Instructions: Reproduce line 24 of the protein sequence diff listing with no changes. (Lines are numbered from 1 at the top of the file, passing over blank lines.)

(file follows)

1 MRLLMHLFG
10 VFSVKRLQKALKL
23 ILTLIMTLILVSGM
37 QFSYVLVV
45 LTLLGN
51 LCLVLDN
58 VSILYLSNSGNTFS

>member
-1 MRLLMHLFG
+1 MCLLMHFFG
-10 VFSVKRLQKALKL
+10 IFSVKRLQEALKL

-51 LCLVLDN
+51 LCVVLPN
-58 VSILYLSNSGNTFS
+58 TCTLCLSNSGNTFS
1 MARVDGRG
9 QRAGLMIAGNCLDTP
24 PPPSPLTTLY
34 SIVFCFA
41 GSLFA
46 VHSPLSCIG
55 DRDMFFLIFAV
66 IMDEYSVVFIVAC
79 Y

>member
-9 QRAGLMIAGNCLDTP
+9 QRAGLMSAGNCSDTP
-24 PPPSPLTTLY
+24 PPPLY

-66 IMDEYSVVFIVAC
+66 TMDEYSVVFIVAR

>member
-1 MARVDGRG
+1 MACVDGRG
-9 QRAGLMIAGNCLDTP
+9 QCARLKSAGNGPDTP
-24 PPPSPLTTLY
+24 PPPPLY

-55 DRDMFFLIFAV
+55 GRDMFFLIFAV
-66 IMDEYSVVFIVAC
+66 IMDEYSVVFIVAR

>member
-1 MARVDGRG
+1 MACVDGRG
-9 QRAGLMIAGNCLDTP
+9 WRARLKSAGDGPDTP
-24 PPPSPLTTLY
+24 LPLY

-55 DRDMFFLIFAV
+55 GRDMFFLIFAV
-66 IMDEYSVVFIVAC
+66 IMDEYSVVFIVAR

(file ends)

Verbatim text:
66 IMDEYSVVFIVAC